Men who matter
He dreams of making this city the hub of bibliophiles in the country by constructing the biggest bookstore in Asia. And when he says so, he confirms his statement by averring, "I mean bookstore, do not mix it up with library."
That is Sunil Nevatia the man behind the city's largest bookshop, Jyoti Book Depot, located in Dabagardens.
Hailing from a Marwari business family from Kolkata, he migrated to this city along with his family members in the 1970s. "Wherever I am, this city would always be close to my heart as I spent a major part of life so far here," says the 35-year-old Sunil, who has opened the depot's branches in New Delhi, Raipur, Bhubaneswar and Vijayawada.
Though his family had been in the business of printing, stationery and books, he preferred to develop the bookstore soon after his graduation.
What made him choose the books?
"During my school and college days I noticed that there was a gross shortage of textbooks, leave alone books of general interest. This factor coupled with my love for books prompted me to open and develop a bookstore. So the seed of owning a big bookshop was sown right from my schooling days and that later germinated to Jyoti Book Depot in 1986."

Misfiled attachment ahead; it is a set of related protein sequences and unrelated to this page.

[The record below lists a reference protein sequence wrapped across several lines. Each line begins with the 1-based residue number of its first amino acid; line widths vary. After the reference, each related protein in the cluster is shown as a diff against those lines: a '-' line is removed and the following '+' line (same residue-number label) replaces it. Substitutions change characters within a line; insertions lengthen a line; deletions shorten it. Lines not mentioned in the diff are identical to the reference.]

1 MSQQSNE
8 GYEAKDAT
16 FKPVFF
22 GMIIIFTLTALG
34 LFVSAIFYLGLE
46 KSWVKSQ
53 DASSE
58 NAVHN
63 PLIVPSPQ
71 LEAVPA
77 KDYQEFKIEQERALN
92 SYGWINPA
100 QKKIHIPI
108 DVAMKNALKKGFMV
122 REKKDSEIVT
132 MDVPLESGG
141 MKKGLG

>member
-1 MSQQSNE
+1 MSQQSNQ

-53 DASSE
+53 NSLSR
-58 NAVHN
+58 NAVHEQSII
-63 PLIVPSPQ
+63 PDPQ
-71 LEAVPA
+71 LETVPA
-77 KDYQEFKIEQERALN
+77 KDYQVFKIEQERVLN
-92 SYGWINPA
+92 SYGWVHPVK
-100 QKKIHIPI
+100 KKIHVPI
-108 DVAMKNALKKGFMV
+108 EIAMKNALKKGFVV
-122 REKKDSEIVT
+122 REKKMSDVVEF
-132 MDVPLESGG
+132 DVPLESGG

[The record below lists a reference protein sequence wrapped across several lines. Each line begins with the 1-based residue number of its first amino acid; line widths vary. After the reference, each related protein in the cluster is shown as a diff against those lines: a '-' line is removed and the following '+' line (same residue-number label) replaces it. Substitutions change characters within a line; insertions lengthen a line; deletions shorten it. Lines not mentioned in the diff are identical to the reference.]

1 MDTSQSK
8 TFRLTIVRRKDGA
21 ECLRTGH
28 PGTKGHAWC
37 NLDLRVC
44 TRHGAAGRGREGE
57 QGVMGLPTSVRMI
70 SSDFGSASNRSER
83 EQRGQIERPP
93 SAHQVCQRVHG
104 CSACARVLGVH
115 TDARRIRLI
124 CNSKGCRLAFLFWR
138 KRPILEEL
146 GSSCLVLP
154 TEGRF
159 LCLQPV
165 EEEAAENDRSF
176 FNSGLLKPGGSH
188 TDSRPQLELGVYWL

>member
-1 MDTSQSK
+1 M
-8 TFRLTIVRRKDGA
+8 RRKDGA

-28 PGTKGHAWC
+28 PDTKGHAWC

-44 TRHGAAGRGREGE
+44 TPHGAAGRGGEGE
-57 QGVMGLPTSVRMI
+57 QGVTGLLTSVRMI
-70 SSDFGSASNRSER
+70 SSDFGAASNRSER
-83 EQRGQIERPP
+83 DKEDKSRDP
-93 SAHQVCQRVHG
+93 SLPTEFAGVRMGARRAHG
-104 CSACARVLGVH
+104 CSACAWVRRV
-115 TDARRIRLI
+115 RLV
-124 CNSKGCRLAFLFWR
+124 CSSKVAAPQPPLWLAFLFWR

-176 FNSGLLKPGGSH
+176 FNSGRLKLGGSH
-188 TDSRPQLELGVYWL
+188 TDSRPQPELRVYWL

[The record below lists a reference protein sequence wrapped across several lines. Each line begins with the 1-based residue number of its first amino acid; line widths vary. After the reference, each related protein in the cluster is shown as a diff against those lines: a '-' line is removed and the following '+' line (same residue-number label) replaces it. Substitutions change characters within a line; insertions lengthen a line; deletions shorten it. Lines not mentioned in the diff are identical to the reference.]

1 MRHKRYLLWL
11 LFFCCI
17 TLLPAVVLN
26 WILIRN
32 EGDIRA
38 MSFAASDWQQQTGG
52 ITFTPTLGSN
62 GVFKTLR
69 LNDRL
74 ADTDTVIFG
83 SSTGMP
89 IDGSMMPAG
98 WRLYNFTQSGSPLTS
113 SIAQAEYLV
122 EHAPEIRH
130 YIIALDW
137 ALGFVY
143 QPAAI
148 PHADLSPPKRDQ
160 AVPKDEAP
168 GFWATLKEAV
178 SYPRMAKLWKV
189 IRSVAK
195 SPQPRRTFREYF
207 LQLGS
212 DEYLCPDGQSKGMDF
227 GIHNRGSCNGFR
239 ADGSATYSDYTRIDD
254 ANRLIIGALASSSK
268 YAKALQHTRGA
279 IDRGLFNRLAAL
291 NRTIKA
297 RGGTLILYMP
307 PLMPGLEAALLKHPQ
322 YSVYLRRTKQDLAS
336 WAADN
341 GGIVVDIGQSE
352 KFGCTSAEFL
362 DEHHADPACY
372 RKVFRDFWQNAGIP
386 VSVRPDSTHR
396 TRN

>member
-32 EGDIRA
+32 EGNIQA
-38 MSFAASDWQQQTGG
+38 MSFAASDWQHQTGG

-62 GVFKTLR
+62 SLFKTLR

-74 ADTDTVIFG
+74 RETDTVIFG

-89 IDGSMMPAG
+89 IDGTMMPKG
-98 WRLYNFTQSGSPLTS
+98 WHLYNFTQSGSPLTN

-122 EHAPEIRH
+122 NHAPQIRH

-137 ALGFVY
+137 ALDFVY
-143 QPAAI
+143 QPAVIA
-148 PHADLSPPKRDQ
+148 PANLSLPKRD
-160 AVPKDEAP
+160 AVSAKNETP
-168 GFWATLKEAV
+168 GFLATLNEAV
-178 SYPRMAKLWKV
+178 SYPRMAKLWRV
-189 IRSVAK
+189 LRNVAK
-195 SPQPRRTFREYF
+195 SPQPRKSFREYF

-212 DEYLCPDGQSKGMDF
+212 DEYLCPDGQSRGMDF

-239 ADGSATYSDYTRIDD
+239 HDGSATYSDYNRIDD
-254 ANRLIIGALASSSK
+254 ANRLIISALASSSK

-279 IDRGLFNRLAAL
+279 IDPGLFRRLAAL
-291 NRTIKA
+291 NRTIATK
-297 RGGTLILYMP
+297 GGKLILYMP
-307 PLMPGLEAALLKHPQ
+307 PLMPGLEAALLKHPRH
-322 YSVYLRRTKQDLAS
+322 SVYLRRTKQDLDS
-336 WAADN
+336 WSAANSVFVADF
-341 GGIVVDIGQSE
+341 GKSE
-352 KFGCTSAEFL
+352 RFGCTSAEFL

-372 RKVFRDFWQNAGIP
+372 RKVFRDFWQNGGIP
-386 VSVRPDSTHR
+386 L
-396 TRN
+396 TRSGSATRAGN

But why Visakhapatnam?
"Why not? I could have chosen any big city like Kolkata, Hyderabad or New Delhi to set up my shop, but I decided to convert the disadvantages of this city to my advantage."
How is that?
"This city is primarily at a disadvantage geographically. But if one considers the fact that within a radius of 700 km. this is the only city that caters for the requirement of a vast populace. I utilised this factor to the hilt. Today Jyoti Book Depot is not only a household name in this city but also in cities like Bhubaneswar, Vijayawada and Raipur."
Talking about the present market trends, Sunil says: "Tourism is on the boom at present and one has to capitalise on this trend. My life time ambition is to see that this city becomes famous for its tourism potential and my dream bookshop that I plan to open in the coming years."
To realise his cherished dream he is on the look-out for a big space where he could build a bookstore or rather a book mall with value additions like Internet cafe and food courts.
On his present bookstore that is large enough by any standards, he says, "I agree that ours is a big store. But basically we cater for essential items only at present. I want to build a store where we should be able to deliver any book that the customer asks for." His deadline for reaslising the dream is 2010.
Book reading as a habit is receding, but then "good things are bound to return and stay" he says optimistically. "What we are experiencing now is only the trend of a cycle. There is a significant sign of not only the old book readers becoming active but induction of new young readers in the system. And they are going to stay as television entertainment is only a passing fad."
Sunil attributes the phenomenal success of his sotre to "my family and my 50 staffers who have been the source of my strength".
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